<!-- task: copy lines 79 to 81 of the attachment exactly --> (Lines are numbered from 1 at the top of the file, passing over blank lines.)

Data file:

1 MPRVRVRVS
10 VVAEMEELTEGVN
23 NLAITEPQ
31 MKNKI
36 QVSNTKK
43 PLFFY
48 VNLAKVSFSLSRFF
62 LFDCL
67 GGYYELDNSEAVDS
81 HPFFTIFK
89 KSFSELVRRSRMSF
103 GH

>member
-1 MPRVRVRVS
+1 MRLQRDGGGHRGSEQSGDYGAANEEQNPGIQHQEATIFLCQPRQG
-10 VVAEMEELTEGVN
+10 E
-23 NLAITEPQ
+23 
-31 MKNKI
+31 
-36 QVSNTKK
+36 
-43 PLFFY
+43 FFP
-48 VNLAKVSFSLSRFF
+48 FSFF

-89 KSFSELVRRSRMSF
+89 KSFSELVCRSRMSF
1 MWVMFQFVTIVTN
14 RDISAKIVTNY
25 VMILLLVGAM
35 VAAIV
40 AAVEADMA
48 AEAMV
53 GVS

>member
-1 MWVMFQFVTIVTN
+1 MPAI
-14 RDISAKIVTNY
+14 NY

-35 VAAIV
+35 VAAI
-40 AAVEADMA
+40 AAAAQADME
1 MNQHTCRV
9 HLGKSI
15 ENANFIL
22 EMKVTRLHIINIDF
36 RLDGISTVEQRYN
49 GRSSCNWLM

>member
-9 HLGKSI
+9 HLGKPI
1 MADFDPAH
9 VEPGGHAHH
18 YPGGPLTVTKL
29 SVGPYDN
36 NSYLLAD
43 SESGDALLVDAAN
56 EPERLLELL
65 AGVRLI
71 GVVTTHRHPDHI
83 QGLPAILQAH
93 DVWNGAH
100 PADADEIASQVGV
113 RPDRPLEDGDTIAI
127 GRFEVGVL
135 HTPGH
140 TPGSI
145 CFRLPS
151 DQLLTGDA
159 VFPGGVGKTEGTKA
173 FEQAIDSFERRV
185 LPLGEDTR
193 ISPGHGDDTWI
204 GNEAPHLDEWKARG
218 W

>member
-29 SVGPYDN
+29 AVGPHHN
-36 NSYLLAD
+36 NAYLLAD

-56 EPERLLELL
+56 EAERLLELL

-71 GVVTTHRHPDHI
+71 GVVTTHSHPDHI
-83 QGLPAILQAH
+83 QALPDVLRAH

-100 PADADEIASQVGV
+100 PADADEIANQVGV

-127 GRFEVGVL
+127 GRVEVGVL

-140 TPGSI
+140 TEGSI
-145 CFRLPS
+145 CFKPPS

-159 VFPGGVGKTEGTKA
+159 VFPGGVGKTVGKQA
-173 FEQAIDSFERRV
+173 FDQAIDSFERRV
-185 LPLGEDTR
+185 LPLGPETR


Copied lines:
>member
-29 SVGPYDN
+29 AVGPHHN